The recipe I used was based off Nami’s black sesame ice cream recipe but with a twist. The cool thing was, since I didn’t know what it would turn out like, I had a surprise. It was like black sesame mochi ice cream! If you’ve never had mochi before, it’s a sticky rice cake made with glutinous rice, but of course the ice cream wasn’t as sticky as that although it definitely had some of those qualities.

When I was scraping the stuck bits from the ice cream maker, I found the dense portion of the ice cream actually tasted better since it was quite chewy. If you have large asian grocery stores near you, you will probably be able to find this type of paste. It should have small packets inside, each containing powder that can be used just by dissolving it in a little bit of hot water.

It’s a shame if you’re unable to get your hands on some, although the regular black sesame ice cream is just as good if not better so don’t worry. :) Just go to Nami’s blog at Just One Cookbook for the yummy black sesame ice cream recipe using ground sesame seeds.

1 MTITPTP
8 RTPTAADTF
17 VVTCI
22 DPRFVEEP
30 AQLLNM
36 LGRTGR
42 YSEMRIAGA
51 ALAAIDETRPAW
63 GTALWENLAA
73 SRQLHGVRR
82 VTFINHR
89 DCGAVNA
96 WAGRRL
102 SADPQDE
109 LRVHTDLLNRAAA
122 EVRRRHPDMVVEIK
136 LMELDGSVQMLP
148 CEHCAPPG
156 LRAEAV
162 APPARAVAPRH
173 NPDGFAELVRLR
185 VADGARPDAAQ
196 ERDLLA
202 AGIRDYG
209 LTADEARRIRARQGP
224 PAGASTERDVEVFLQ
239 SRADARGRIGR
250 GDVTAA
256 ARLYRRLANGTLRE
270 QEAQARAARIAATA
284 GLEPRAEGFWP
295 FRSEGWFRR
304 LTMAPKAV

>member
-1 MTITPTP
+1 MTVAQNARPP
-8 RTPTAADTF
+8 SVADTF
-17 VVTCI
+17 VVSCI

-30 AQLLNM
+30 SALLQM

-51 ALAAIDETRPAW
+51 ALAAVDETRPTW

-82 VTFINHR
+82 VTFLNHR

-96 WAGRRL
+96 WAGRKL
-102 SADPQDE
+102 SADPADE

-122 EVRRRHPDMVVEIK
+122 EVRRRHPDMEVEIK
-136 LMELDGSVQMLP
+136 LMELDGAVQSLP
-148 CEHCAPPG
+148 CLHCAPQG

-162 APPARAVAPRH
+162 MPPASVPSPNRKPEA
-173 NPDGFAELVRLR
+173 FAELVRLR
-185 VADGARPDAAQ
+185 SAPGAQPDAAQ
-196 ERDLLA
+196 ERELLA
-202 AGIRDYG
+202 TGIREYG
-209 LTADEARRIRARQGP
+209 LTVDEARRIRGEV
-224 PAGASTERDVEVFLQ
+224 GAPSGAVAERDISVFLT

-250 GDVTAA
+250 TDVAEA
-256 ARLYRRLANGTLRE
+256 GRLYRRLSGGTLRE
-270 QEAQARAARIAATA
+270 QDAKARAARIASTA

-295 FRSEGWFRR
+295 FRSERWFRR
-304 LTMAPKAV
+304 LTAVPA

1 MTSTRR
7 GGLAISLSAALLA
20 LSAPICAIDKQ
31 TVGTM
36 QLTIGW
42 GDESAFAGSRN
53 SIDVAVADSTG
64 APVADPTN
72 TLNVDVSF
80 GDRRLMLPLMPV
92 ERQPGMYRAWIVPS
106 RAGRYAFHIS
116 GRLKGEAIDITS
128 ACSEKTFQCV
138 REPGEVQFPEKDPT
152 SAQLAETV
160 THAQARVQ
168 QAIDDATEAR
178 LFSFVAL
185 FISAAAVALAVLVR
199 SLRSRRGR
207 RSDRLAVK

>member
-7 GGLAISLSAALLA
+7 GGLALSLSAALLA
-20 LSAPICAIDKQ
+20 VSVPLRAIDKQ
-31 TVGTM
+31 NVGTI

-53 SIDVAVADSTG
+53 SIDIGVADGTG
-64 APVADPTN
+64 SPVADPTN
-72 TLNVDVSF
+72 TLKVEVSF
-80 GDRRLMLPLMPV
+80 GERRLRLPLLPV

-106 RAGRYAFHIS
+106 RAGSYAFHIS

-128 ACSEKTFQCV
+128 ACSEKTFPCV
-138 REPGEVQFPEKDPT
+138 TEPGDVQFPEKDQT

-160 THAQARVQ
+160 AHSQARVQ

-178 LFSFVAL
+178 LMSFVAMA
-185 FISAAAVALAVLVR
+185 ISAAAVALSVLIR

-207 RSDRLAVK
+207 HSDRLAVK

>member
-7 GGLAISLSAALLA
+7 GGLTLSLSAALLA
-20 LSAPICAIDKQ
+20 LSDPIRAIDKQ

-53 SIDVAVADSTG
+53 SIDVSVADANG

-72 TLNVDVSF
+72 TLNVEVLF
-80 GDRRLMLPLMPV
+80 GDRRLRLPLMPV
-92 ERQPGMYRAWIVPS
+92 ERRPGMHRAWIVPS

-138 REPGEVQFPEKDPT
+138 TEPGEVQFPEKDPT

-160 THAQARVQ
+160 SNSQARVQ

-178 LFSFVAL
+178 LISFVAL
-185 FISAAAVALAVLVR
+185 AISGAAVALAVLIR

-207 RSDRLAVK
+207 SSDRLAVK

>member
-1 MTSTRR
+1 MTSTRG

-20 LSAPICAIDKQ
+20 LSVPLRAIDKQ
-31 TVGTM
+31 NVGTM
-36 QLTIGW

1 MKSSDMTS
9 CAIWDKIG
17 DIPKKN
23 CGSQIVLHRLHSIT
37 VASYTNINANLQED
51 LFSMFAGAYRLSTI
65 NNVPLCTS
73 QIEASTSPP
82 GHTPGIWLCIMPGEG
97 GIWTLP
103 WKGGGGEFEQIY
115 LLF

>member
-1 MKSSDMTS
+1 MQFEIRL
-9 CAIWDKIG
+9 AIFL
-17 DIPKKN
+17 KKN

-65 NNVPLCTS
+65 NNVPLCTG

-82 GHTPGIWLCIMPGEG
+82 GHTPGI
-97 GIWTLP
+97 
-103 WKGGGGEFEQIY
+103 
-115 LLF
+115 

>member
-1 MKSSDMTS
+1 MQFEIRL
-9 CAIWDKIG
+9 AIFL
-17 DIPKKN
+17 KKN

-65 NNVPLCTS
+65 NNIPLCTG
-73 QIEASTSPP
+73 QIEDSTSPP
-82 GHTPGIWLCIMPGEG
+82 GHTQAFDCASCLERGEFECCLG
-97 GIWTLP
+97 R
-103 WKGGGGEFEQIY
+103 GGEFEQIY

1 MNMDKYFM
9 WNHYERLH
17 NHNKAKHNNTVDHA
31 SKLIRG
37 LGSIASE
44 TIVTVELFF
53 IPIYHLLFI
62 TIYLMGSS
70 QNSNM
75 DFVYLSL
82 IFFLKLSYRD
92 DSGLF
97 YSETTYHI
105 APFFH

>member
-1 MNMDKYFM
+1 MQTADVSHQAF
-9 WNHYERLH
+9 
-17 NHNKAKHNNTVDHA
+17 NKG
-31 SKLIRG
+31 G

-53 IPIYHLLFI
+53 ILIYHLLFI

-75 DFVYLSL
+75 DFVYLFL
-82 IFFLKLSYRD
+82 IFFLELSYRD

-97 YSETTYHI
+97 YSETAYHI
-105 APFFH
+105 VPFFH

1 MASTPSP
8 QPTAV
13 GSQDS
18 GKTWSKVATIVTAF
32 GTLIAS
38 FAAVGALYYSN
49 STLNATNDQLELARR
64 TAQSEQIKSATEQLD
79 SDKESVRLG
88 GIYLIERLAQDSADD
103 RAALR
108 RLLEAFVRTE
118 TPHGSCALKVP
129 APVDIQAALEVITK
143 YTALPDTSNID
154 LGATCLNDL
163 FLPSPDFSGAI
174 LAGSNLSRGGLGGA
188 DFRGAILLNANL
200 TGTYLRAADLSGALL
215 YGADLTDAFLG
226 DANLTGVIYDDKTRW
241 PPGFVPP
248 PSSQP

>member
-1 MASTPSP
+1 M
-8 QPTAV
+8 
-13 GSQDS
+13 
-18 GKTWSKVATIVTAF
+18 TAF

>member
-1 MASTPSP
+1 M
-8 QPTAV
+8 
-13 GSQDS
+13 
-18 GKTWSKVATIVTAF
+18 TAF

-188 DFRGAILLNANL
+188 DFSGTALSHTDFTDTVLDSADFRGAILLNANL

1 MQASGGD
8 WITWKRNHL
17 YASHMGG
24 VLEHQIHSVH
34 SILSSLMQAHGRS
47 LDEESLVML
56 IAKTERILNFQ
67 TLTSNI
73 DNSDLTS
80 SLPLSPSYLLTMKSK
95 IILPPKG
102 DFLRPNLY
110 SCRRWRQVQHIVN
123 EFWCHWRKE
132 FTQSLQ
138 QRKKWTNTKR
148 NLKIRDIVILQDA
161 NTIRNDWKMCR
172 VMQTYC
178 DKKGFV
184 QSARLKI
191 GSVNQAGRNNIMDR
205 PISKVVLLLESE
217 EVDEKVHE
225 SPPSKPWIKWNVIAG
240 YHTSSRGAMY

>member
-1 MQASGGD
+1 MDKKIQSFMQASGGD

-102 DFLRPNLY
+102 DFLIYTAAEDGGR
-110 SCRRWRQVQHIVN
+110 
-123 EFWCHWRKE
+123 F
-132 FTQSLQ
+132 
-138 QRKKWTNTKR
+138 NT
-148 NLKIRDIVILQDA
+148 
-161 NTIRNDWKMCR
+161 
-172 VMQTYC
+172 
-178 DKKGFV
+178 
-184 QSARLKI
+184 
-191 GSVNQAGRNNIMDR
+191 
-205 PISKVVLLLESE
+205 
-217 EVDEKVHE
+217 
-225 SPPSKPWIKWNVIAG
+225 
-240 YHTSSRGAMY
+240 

In hindsight, I may not have needed the egg yolks since it was already quite a thick mixture. I have left it in since it tasted fine.

Question time: What’s your favourite ice cream flavour?

Black sesame mochi ice cream
Adapted from Just One Cookbook
Makes about 1 litres of ice cream

Ingredients

• 6 small packets black sesame paste ‘zhi ma hu 芝麻糊’
• 80g caster/superfine sugar (this is an approximate since I added sugar on many occasions, please taste the mixture before churning and adjust)
• 400ml whole milk
• 200ml thickened cream
• 3 egg yolks (optional)

Instructions

1. Heat milk and cream in a small to medium saucepan until heated through. Set aside.